State of the county, as seen by Judge Cooper
- Pamplin Media
- Central Oregonian - News
The following report was drafted at the request of the editors of the Central Oregonian.
>A guest editorial, requested by the Central Oregonian takes a long look at the 'state of the county' ....
For many years, the City of Prineville has begun the year with a "state of the city report" to citizens and taxpayers. This annual event has provided the city mayor with an opportunity to share with residents living inside the city limits the accomplishments of the previous year and the city administration's plans for the year ahead.
Citizens living outside the city limits have not received a similar report. This year, Crook County is grateful for the opportunity to remedy that and to present with the help of the Central Oregonian a similar state of the county report.
As 2002 opens, the county finds itself flooded with data, just now being released by the U.S. census bureau about who we are, how old we are, what color our skin is, where we live and how much we make. The decennial report shows generally favorable trends.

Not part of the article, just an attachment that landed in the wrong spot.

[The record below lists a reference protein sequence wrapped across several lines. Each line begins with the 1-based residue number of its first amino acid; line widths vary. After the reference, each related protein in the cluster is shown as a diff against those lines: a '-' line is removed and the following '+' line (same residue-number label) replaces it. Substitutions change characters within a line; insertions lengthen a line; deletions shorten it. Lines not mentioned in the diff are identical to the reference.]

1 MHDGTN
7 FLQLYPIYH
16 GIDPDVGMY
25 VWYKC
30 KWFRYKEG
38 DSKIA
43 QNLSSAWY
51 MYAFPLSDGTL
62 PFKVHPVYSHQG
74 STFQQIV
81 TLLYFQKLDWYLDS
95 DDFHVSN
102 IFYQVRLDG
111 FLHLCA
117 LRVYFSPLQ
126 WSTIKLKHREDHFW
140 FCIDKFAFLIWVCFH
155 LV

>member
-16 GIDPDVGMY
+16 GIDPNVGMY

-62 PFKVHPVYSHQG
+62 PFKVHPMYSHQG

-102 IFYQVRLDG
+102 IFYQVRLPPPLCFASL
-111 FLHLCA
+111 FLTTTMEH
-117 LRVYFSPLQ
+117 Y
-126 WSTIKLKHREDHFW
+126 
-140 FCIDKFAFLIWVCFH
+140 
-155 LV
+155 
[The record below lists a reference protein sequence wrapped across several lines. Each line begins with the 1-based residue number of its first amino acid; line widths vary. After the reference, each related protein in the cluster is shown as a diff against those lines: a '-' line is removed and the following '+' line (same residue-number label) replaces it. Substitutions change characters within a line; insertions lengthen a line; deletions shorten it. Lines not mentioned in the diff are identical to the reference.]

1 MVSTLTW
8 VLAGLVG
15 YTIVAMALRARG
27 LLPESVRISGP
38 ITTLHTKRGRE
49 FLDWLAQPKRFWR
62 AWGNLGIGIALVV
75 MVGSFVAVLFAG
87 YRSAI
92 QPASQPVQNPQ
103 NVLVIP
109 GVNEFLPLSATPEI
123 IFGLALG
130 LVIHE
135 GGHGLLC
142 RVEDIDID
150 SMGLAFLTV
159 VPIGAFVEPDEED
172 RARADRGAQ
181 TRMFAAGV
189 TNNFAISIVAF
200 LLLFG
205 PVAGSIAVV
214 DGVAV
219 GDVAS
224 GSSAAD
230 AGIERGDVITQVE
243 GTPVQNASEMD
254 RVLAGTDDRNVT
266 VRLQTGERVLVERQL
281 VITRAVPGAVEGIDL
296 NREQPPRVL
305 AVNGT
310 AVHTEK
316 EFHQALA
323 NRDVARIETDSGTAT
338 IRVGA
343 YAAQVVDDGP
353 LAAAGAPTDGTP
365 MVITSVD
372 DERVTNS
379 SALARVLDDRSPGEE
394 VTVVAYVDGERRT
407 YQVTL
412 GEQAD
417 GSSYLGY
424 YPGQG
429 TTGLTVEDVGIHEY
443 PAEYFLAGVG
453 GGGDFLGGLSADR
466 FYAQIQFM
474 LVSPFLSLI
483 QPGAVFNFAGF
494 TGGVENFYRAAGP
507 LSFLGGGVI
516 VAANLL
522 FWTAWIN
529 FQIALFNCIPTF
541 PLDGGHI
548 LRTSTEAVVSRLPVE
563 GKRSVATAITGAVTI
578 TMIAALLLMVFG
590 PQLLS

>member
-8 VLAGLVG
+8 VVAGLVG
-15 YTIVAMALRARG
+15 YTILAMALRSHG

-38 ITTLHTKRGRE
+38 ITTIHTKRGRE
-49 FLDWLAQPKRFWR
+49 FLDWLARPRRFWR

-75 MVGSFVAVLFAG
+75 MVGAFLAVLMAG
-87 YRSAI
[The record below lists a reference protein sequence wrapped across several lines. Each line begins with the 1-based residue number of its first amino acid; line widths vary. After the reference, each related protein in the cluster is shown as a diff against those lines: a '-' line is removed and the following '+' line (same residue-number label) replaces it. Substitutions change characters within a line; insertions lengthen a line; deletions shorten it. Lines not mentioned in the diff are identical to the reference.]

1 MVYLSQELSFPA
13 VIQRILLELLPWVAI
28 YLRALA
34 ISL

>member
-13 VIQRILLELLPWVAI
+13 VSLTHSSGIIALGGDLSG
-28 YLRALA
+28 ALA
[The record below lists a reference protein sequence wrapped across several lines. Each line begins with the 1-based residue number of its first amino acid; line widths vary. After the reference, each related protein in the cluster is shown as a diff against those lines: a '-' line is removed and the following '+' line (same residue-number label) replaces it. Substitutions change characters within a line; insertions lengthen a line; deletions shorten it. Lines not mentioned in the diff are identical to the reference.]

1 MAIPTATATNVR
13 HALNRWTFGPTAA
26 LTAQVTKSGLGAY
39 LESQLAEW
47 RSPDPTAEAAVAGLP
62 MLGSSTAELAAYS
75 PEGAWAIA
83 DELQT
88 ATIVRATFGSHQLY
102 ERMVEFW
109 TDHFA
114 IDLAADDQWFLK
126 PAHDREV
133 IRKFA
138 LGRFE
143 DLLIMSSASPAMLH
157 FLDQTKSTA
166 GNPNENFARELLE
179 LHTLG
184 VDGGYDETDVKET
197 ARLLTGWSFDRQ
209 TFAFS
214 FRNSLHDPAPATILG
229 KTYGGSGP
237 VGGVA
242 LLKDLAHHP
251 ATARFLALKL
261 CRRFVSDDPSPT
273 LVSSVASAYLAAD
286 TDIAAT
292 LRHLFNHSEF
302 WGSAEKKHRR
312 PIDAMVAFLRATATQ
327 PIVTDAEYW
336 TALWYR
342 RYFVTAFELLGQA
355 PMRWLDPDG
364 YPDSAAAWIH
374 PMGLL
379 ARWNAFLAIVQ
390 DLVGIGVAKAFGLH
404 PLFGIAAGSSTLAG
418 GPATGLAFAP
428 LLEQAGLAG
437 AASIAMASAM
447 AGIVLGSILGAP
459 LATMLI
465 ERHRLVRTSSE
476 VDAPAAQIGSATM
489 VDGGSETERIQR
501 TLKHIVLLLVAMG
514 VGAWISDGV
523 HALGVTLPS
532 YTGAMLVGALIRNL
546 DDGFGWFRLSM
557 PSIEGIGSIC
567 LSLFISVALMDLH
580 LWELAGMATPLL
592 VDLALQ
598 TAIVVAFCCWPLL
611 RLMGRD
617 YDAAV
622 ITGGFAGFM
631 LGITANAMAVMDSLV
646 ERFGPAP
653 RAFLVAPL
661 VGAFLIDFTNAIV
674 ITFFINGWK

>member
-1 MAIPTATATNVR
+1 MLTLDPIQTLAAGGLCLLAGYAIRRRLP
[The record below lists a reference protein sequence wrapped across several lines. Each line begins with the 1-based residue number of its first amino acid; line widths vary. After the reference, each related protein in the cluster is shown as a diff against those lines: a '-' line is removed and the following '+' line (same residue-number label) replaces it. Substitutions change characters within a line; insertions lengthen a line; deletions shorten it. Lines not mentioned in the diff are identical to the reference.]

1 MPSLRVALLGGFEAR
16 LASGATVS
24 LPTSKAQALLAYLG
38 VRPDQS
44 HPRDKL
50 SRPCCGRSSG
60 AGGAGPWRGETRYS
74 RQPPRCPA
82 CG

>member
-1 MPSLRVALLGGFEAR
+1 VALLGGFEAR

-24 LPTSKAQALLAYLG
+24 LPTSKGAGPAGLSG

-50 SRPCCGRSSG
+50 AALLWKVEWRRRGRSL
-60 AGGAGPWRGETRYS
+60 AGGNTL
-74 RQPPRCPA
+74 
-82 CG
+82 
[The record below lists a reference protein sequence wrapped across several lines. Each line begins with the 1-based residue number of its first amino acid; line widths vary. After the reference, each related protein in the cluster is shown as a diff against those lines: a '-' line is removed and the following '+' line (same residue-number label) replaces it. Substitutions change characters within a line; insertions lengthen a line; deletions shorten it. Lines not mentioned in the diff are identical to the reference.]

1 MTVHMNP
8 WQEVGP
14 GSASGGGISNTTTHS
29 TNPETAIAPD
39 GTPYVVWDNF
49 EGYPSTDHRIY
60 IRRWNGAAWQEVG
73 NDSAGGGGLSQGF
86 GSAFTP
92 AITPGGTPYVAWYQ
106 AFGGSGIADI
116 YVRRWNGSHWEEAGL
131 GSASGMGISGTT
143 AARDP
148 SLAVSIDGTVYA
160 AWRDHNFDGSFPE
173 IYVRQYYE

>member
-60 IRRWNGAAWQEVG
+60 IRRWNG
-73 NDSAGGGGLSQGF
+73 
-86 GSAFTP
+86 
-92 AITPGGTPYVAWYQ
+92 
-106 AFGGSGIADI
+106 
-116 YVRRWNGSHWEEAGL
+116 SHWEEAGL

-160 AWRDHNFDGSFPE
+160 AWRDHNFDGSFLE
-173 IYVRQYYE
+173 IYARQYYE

The census reports 19,182 people living in Crook County, up 36 percent from a decade earlier. Counter to common wisdom, the census indicates that Crook County is not a retirement mecca as some have suggested. While 14.7 percent of residents are over 65, nearly one-third-30 percent-are under 21. Most residents continue to report their ethnicity as "white" but we are not immune from the national trend toward a multiracial community, with 5.6 percent of residents claiming some other race.
Crook County is a family place, where people like to put down roots, the census reports. Families accounted for 73.8 percent of households in the county, while 61.5 percent of households included married couples. Only 9.5 percent of households consisted of a householder older than 65 living alone. Nearly 75 percent of the residences in the county are owner-occupied--a strong indicator of a well developed sense of "belonging" that bodes well for the civic involvement.
Other data not yet released but expected between now and May include income statistics, educational statistics, data on commuting patterns and percentage of residents who are native-born Oregonians. There is no reason to think at this juncture that this data will show anything but improvement over 1990 patterns.
With such numbers, the Crook County government is in a better position to plan for the future - plan for orderly growth, plan for job creation, plan for better transportation, plan for more and better services to citizens and plan for additional amenities such as recreation, shopping and cultural and educational opportunities.